By Waldemar Pfoertsch
For the last 150 years, world fairs and world expos have been held all over the globe. Now, it is Shanghai's turn to shine. Thanks to the foresight of the International Exhibitions Bureau and the Shanghai municipal government, Expo 2010 has been timed to take place at the beginning of a new era: China's integration into the world.
Large investments from China and abroad have made this event a showcase, where local and foreign visitors find themselves in the midst of dynamic world changes, witnesses to China's latest achievements and its role as an important contributor to this global transformation. Of the anticipated 70 million visitors, 97 percent are expected to come from China, which clearly makes this an event for the Chinese people. But through the international media, the whole world has a ringside seat to what is happening in Shanghai from May 1- October 31.
Over the years, successive World Expos have been valuable branding tools for various countries, enterprises and other participants. The first World Expo was held in The Crystal Palace in Hyde Park, London in 1851 under the title of "Great Exhibition of the Works of Industry of All Nations". It was the brainchild of Prince Albert, Queen Victoria's husband. The event presented British-manufactured goods to the world, showcasing Great Britain's industrial, military and economic superiority. It also initiated the rapid spread of industrialization and influenced the development of art and design, education, international trade and relations, and even tourism.
In the US, Philadelphia was the first city to host a World Expo, in 1876. It was a chance for Americans to establish their industrial and cultural presence in the global arena. In 1889, the Eiffel Tower was opened in Paris and France demonstrated its newest technological and scientific achievements.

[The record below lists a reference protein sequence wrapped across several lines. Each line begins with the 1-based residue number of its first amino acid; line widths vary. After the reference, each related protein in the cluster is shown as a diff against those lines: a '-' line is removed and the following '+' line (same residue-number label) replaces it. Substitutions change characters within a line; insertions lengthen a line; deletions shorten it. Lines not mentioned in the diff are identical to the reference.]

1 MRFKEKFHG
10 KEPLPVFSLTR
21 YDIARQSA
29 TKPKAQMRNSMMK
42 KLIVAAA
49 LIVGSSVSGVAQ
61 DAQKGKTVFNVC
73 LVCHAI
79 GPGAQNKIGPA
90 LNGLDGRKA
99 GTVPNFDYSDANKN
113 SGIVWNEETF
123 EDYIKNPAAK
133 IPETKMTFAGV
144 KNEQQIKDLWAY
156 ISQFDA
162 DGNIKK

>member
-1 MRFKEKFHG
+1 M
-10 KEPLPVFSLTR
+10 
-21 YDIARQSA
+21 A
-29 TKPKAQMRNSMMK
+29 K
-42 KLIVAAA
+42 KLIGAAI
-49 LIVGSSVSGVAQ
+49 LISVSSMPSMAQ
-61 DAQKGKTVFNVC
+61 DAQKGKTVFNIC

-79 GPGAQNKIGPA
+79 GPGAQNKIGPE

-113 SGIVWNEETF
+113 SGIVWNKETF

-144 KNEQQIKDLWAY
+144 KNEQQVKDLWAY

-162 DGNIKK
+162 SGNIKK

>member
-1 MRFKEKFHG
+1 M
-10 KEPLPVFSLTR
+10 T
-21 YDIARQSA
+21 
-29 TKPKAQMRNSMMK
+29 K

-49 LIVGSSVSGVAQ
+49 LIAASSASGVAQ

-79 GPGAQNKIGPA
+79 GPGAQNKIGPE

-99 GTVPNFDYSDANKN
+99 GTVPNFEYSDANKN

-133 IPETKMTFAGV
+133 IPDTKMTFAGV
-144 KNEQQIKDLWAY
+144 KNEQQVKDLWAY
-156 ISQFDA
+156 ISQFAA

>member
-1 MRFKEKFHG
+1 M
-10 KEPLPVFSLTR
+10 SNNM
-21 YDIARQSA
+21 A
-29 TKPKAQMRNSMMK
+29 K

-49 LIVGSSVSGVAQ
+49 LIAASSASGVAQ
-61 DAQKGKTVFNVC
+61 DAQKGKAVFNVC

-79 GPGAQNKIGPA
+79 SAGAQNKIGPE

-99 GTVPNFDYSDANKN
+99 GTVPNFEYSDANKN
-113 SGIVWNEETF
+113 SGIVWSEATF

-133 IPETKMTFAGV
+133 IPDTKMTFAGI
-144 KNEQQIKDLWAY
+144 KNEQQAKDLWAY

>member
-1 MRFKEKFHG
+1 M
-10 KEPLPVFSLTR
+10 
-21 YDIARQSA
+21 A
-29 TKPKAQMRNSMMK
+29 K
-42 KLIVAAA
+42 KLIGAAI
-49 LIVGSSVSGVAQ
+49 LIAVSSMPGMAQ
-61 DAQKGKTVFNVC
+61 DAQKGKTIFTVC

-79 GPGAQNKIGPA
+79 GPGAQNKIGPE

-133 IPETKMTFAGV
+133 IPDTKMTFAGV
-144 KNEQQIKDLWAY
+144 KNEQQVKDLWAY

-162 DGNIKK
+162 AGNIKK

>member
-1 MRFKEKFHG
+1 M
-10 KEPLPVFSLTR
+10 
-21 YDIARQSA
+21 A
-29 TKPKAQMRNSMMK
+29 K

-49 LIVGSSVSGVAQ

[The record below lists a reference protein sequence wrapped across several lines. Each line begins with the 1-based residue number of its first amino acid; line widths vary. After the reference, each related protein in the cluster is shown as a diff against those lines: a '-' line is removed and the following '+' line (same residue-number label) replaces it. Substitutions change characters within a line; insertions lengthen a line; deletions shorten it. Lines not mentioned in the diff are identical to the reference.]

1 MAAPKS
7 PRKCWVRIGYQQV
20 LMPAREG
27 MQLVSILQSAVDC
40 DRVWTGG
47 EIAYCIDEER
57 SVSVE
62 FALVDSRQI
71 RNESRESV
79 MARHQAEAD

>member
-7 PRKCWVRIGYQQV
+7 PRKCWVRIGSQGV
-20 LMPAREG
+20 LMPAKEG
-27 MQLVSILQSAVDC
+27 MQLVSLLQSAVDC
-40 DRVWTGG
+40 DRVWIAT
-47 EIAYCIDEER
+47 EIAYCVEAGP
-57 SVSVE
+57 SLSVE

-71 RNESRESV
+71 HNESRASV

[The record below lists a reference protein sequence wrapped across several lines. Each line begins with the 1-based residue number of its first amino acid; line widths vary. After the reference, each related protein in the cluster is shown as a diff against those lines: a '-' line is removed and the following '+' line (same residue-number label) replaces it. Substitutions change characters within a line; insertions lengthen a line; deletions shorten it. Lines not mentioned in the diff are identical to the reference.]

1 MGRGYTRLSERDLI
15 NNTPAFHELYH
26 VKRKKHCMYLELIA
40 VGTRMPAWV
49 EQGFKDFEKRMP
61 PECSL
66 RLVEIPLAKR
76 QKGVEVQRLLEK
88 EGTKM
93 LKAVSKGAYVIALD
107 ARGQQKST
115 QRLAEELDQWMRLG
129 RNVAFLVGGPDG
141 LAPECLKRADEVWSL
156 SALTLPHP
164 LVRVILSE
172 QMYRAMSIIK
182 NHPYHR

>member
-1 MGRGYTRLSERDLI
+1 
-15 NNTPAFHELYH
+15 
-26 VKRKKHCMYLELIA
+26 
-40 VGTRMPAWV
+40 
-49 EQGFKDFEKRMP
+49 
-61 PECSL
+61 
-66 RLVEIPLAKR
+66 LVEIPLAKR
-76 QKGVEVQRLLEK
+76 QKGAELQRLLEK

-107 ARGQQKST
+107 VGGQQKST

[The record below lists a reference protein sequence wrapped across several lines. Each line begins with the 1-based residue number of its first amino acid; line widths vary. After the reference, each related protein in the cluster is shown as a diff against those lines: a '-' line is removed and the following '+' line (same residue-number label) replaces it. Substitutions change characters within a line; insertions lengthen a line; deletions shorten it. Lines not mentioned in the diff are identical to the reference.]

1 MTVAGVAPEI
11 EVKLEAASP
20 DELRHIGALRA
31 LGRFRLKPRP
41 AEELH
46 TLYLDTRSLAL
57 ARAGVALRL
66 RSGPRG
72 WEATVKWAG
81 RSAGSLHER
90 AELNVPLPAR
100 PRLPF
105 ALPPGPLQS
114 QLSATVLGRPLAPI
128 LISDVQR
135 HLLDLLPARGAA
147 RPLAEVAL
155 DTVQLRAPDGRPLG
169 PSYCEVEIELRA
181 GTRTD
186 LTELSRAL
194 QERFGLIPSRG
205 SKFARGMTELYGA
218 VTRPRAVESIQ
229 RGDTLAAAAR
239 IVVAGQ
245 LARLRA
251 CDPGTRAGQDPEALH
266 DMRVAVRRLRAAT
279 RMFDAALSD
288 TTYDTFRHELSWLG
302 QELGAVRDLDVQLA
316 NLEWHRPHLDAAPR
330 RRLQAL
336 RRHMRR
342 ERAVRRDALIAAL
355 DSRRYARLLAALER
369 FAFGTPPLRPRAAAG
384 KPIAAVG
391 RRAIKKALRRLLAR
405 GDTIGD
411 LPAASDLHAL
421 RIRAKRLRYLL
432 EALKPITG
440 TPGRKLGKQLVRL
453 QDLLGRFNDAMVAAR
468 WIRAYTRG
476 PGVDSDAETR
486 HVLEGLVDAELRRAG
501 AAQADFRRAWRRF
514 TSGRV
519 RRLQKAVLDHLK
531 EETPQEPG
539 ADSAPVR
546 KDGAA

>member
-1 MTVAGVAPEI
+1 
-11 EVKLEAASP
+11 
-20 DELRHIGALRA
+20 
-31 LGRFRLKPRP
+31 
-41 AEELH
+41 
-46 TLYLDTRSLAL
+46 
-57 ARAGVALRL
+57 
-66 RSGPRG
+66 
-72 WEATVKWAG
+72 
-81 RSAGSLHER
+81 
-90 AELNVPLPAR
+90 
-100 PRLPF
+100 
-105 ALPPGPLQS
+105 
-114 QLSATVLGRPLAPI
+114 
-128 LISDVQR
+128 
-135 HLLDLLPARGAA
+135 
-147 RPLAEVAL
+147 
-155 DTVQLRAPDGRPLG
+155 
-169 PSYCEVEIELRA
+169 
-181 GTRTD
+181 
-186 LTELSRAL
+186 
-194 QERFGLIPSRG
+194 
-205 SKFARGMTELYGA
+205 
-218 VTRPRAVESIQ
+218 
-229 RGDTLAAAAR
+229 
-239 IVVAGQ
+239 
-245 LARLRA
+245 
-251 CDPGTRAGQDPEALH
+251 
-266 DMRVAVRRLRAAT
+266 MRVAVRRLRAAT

The expos that followed continued to foster more cultural exchange and the spread of industrialization. Among the highlights over the years: Japan made its debut on the world stage with the 1970 Osaka World Fair. Like the 1964 Summer Olympics in Tokyo, Expo 70 was a success with more than 65 million visitors. It served as a symbol of Japan's extremely rapid development in the 1960s. Expo 2000 in Hannover helped to solidify reunited Germany. It could have been a great opportunity for country branding but, unfortunately, only 19 million of the expected 40 million visitors materialized. During the 1984 New Orleans Fair, a mere 7 million visitors turned up and the event (which was competing with the 1984 Summer Olympics in Los Angeles and also plagued by a lack of major exhibits) went bankrupt. The show eventually went on with government help, but since then the US has shied away from staging the World Expo.
Now Shanghai wants to outdo all previous Expos with numbers that boggle the mind. Participation by 192 countries plus 50 international organizations, 20,000 multicultural shows, and hundreds of tons of food are all available for the pleasure of the 70 million visitors expected. This is the first time a World Expo is being held in a developing country, and the size of the event is unprecedented. The ground area covers 5.3 square kilometers with nine entrance/exit gates; and thousands of new "Expo taxis" were put on the road to provide easy access. The Shanghai municipal government has invested heavily in the city's infrastructure and appearance, and in making security a top priority.